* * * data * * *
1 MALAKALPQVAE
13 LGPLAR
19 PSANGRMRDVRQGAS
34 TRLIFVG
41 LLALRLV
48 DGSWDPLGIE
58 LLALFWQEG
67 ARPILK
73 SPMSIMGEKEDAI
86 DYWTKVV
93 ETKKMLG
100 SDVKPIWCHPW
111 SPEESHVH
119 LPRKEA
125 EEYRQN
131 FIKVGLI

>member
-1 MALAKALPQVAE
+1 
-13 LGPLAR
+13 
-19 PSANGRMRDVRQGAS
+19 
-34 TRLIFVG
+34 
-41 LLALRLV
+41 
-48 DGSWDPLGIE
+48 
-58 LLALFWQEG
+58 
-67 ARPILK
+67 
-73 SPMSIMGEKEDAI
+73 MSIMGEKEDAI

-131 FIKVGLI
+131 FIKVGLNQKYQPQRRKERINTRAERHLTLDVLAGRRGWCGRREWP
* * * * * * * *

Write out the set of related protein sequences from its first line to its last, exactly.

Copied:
1 MALAKALPQVAE
13 LGPLAR
19 PSANGRMRDVRQGAS
34 TRLIFVG
41 LLALRLV
48 DGSWDPLGIE
58 LLALFWQEG
67 ARPILK
73 SPMSIMGEKEDAI
86 DYWTKVV
93 ETKKMLG
100 SDVKPIWCHPW
111 SPEESHVH
119 LPRKEA
125 EEYRQN
131 FIKVGLI

>member
-1 MALAKALPQVAE
+1 
-13 LGPLAR
+13 
-19 PSANGRMRDVRQGAS
+19 
-34 TRLIFVG
+34 
-41 LLALRLV
+41 
-48 DGSWDPLGIE
+48 
-58 LLALFWQEG
+58 
-67 ARPILK
+67 
-73 SPMSIMGEKEDAI
+73 MSIMGEKEDAI

-131 FIKVGLI
+131 FIKVGLNQKYQPQRRKERINTRAERHLTLDVLAGRRGWCGRREWP